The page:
The child is wiped with a cloth and is sometimes washed. Some ragi, if the child is male, or paddy, if the child is female, is taken in a winnow, and a cloth is put over it. The child is placed on the winnow. The winnow is taken near the doorway. The midwife waves a round grinding stone over it, saying, ‘I will punch you with it’ and someone else tells her, ‘Don’t, don’t’, This is repeated with a sangati stick (a three foot stick of hard wood used to stir the rice while making sangati for meals) and with a firewood stick with live embers. After removing drishti with these, dristhi is also removed with salt and green chillies. Then the child is laid near mother on the mat on straw. The child is given milk by the mother. If the mother does not have milk, then sugar water is given till she starts secreteing milk. Sometimes milk from another nurseing mother is given, but some infants refuse it.
- WE AND OUR VILLAGE
- Village interventions.
- Village - a deeply cultured place
- The inner strength of the village
- The purpose of charity
- Annapurna and Others
- Stories of my children
- Day by day in the village.
- Health in the Village
- Schooling and education
- Enounters with the modern
- Learnings from Narmada
- Learnings Down the Years
- Village stories and philosophy
Friday, 8 August 2014
Women hold the mother hard at the abdomen base when the pains come. The mother clutches hard at whoever is next to her. The mother generally does not cry out much. If delivery is difficult, then castor oil is rubbed over the abdomen and massaged hard, bearing down from back to front. The clothes are loosened as labour progresses and finally she usually has only a saree loosely draped around her. If the pains do not progress coriander decoction may be given to drink, castor oil may be rubbed over the abdomen or a hot water bath may be given. Castor oil is also given internally. The mother is made to walk around, and she may also be made to go on cart rides.
After the delivary of the child, the mother is urged to push out the placenta. Annapurna delivered on the house floor. They then made her lean against a wall to help her push out the sac. The baby was quite ignored for the moment while the mother was being encouraged to push out the sac. Sometimes the placenta does not come out and the mantrasayani removes her bangles, rubs castor oil over her hands and pushes in her hands and pulls it out.
After cutting the cord with a sickle or blade and tying it with a string, the mother is helped to stand and her hands and legs are washed with warm water. A cloth band is tied tightly around her waist, cotton is put in her ears and a scarf is tied around her head and ears. She is then put to rest on a mat laid on rice straw in a corner of the room. Rice straw is considered heating, and is laid out for the mother to lie on. For the next eleven days she sleeps on this. The regimen of a cloth tied tightly on the waist is maintained for three months. In the case of a caesarean birth this cannot be done. Eashwaramma says her daughter Kalpana has a flabby abdomen even now because of this.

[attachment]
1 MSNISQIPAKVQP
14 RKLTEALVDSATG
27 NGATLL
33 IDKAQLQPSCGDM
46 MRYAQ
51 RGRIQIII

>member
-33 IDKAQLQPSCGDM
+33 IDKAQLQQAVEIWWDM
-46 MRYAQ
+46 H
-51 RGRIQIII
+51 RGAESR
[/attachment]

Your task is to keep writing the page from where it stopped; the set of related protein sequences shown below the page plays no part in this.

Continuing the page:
In Lakshmamma’s youth, some fifty years ago, in case of a difficult delivery, women would stand in a line from the well and pass a pot of water from head to head to the mother. She would drink the water, and wash her feet with the rest. She would give betel leaf and betel nut to the women, saying ‘naa katiyaanam po’ meaning, ‘my difficulty go’, and then the delivery would happen dharmanga, meaning properly. But Chinapaapakka has not seen it practiced in her own time. She explained that if when a pregnant woman is eating some snack and someone comes by and she tightens her hold over it and hides it to avoid sharing it then God also similarly tightens the baby in the abdomen and delivary gets difficult. Chinapaapakka said that dharmam is to give some of what one is eating to whoever comes by, and not to hide it.
The mother, after delivary, is maintained with care. There are diet and lifestyle regulations. She is permitted to bathe only on certain dates till the eleventh day. She is not permitted to use cold water for washing or drinking. The mother is kept on a light diet and is not allowed to over eat. They say that the wound will heal only on a light stomach. She is not permitted to sleep during the day or to do hard work. When she goes out of the house she is supposed to wear slippers and also carry some broomsticks and a handful of mushti (Nux vomica) leaves. These keep away gaali or spirits. Post delivary care is considered critical as transgressing rules can affect health for life. It can lead to baalyantha noppi (pains of a mother who has recently delivered) which may show up years later.